Source:, by Gordon Long

Many today strongly believe it is morally wrong to indenture students to the degree of liabilities presently required to achieve the education required to become a productive contributor within our modern society.

The question we need to demand answers to is why has college costs for students exploded upward, while salaries and job positions for graduates has not?  What is driving the relentless and inexplicable surge in the debt burden for students and their parents?

The well researched “Ivy League Inc” by my friends at OpenTheBooks only begins to scratch the surface of what is minimally a sham and may be better described as an orchestrated banking scam, not to dissimilar in design to the last financing bubble (i.e. the Residential Real Estate bubble in the last decade).  Let me take the discussion in a critical direction which they politically may have felt it to be too sensitive to broach?


First, to quickly grasp the underpinnings of how this sham has been symphonized it would help to frame our thinking around what might appear as two unrelated notions of how the capitalist system works (or more appropriately in the case of growing student debt – doesn’t work!).

INFLATION – Money Supply and Coconuts

If three hungry people were stranded on an island, each having two damp dollar bills and one having the only coconut which he/she found – what is the price of that coconut?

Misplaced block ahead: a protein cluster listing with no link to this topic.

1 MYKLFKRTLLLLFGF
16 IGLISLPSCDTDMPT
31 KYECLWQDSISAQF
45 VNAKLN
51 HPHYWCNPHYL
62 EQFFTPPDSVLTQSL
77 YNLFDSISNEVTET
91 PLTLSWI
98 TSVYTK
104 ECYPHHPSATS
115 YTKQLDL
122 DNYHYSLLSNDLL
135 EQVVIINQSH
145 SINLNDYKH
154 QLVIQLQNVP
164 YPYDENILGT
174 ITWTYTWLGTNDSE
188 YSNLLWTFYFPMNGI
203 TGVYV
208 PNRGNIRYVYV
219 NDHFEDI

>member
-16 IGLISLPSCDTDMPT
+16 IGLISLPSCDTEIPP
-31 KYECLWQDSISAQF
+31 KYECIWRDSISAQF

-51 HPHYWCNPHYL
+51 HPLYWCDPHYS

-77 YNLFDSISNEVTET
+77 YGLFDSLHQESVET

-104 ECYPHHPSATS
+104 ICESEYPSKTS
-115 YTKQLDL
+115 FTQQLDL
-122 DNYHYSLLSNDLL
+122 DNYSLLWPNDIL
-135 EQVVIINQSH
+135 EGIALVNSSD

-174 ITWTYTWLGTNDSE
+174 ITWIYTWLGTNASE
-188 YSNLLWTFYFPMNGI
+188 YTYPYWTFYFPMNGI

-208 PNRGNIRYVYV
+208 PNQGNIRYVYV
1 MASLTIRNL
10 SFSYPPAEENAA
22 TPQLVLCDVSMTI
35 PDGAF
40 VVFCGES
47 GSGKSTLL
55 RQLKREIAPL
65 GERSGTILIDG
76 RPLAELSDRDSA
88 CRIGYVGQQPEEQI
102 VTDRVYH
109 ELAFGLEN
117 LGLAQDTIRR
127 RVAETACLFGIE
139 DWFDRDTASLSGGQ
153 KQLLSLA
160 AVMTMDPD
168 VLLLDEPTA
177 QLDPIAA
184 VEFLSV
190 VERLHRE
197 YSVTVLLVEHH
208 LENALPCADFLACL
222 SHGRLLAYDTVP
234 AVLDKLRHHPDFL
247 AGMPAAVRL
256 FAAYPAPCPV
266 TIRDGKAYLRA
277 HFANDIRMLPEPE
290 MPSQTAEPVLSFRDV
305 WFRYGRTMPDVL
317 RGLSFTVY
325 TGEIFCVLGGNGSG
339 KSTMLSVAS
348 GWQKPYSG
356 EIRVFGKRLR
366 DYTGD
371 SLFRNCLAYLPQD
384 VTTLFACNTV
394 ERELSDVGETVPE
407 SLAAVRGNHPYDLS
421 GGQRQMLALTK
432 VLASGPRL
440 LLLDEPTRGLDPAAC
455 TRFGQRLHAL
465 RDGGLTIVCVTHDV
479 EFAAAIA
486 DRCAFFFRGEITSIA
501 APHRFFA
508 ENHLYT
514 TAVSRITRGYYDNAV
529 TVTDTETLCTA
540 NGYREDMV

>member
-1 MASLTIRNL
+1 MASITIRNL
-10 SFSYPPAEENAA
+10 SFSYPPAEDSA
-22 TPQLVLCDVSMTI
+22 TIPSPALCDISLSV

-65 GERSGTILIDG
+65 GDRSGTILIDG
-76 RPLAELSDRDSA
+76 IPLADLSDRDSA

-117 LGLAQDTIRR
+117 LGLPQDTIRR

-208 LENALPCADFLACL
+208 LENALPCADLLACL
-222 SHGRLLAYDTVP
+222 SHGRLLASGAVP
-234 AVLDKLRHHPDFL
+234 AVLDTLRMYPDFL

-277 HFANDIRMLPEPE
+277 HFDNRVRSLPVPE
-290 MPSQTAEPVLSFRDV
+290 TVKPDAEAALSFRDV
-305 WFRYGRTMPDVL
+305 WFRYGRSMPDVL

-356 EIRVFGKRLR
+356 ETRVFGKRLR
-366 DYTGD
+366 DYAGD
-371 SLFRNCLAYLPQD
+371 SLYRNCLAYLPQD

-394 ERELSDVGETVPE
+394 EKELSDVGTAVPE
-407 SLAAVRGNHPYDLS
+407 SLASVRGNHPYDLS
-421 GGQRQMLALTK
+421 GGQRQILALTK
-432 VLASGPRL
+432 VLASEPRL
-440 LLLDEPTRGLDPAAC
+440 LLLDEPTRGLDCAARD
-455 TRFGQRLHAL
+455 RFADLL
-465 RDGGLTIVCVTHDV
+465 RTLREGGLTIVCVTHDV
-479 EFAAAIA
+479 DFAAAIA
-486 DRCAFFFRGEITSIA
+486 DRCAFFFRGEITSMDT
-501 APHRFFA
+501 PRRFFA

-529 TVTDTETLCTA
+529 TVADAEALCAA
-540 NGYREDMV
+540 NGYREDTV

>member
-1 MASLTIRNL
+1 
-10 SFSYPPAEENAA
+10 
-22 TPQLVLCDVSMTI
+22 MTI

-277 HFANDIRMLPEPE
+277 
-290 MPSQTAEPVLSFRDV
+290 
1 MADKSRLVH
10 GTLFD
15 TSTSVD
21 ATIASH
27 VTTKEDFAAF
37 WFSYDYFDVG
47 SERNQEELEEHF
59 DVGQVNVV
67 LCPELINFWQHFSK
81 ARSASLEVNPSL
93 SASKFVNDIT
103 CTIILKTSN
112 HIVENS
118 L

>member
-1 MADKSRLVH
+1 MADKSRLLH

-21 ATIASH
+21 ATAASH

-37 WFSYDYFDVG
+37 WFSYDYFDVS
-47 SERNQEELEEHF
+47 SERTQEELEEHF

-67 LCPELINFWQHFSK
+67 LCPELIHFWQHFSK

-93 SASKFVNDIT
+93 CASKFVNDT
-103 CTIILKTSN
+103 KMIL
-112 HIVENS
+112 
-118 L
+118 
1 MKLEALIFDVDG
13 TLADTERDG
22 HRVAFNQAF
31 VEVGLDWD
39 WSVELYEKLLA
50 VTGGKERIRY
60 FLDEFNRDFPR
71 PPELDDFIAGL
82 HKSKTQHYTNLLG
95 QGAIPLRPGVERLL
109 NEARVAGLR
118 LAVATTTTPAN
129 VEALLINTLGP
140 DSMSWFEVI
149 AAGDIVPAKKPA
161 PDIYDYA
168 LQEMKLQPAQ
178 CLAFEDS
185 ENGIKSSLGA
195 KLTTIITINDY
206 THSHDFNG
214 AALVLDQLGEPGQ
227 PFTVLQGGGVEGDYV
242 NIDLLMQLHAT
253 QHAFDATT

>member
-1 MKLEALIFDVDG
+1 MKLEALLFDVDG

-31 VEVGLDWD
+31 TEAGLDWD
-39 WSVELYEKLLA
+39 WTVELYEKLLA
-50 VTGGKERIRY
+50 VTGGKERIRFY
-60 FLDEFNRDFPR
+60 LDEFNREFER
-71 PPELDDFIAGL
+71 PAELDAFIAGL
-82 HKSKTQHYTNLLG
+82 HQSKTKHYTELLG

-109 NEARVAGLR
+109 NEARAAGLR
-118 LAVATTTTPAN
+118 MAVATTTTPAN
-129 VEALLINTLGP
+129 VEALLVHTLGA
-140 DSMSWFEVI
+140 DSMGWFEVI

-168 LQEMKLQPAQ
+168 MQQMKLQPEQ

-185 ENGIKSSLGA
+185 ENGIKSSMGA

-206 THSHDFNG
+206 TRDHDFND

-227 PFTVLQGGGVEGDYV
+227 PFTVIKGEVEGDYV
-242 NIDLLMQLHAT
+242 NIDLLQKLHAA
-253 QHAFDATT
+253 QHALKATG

This of course assumes the finder of the coconut is a former Wall Street banker. The likelihood is that the maximum price that can be extracted for that coconut (no doubt partially eaten by our banker) is $4.

If a government plane then suddenly appears and drops much needed assistance in the form of $5 of financial aid for each inhabitant (which they distribute equally) – How much is the coconut now likely to be worth?

I suspect the banker would extract closer to $14.

As Nobel Economist Milton Freedman postulated ” Inflation is always and everywhere a monetary phenomenon”.   Credit or Money supply as this scenario illustrates, significantly determines price.

CORPORATE PRICING“Pricing-to-Market”

When a corporation has a product it prices that product based on the market.

In the first instance, if there are many competitors then the product must be priced relative to competitive pricing.

In the second instance, if there are relatively few well know competitors and the product is not yet well accepted in the market it usually will be priced against how much money it will save or how much it will increases revenues by. The corporation then prices their product against what the customer might be willing to surrender via their expected profit increases to secure the product.

Finally, when a corporation has no competition, a monopoly exists or “unwitting” demand exists,  then the corporation will “Price-to-Market”.  That is to say it will charge whatever the market is willing to pay, can afford or can secure financing for.

As in a gold rush, miners in the field paid anything for the picks and shovels they needed to strike a claim. Similarly, today parents and students will pay anything for the “degree” they need to get ‘a leg up’ towards needed employment.


Let’s start by considering the requirement by colleges for increased tuition levels. Do they actually need significantly more money? Where is the money going?


Categories: Debt, Dependence, Financial/Societal Collapse and Dependence

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